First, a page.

Don't let your schooling interfere with your education.
~ Pete Seeger

Sunday, April 11, 2010

Deconstructing Gender Again

Gender: 2. sex: the feminine gender. (

Gender: 2. Sexual category; males or females as a group. (The American Heritage Dictionary, 4th edition)

I think almost everyone understands that these definitions don't adequately define gender. A real definition of gender would be something like this:

Gender: 2. Subconscious sex; the subjective, instinctive understanding one has of their own biological sex at a subconscious level, which may or may not coincide with biological sex and conscious awareness of biological sex.

Perhaps that's why there is so much disagreement within our society about what gender really is, what the word really relates to or means. For instance, many feminists believe that gender is wholly a social construct, that it is a concept created and perpetrated by society as a means to restrict the behavior of women and oppress them. Many religious sects think gender is and means the same thing as sex, is just another word for it, like "truck" and "lorry." They assume that biological sex is completely deterministic, and that to express gender in a way that is not culturally typical to your biological sex is a crime against God (or some such). I object to both of those concepts. Both are limiting and incomplete. In fact, gender is both biologically and socially constructed.

Physical sex plays a large role in determining who we are. The physically smaller size of women, their menstrual cycles, pregnancy and childbirth, lactation and nursing, and the vulnerability that goes with them all powerfully influence one's innate, instinctual understanding of self. In addition, hormones affect thought processes, as the vast majority of women are well aware, due to their menstrual cycles. Many men, on the other hand, are completely unaware that hormones affect thought, because the lack of cycle means their hormone balance remains constant. This is borne out by the children of my friends, as they tend to be open-minded, liberal folks who go to some pains to protect their children from the social influences of gender, to allow them to express gender as they see fit. Regardless, in a general sense, boys and girls exhibit different behaviors from birth. These differences can be observed in young children, as even when they are encouraged in gender-neutral or cross-gender activities, boys will gravitate to more active, violent play, and girls to relationship play (which is not to say that either primary sex plays exclusively one or the other – just about everyone does some degree of cross-gender play, to their own unique degree). Two girls from the same family, sharing the same background and social influence, often develop quite different degrees of feminine expression, with one perhaps adopting ruffles and high femme, the other more of a butch style – and the same goes for boys.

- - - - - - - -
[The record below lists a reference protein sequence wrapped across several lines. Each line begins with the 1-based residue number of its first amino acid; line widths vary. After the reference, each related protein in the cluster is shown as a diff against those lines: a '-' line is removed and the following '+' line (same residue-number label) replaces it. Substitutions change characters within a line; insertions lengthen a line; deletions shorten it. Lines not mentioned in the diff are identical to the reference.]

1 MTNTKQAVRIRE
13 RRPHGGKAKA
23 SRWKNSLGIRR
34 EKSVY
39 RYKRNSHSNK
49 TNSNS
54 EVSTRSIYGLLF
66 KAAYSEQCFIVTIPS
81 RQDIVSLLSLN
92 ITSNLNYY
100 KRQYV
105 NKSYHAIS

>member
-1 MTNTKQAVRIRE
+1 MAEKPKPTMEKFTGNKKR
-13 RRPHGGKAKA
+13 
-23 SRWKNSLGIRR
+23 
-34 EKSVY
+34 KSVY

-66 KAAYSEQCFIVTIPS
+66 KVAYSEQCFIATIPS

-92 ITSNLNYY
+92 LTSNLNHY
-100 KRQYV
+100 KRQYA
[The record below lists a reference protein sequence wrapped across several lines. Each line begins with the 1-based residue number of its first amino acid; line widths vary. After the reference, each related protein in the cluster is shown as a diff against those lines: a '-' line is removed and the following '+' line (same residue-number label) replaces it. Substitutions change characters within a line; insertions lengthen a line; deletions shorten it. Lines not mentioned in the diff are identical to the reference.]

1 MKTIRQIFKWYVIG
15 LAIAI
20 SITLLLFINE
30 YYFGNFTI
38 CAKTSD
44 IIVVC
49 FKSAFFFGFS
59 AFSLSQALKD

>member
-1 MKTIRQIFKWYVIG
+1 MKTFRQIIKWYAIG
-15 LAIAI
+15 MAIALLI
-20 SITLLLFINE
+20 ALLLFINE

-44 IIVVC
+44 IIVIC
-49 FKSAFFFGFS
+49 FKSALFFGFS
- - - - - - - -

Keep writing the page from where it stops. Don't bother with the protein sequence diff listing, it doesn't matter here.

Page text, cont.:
Society also exerts a strong influence on the development of gender. A neighbor's boy frequently wore skirts before starting school, even though he exhibited a high degree of masculine-style play/behavior. When he started school, he only wore it one time – I've never seen him wear a skirt since. In most families, gendered behavior and style is encouraged in clothing choice, activities, toys, social relations, and just about everything else. Boys and girls are frequently held to different standards, with more tolerance for boys getting their clothes dirty and being loud and violent, and so forth. Often that gendered behavior is not only encouraged, it's coerced – boys' hair cut short, girls forbidden from wearing pants, etc. That coercion damages some children badly; others, already inclined in that direction, are damaged hardly at all.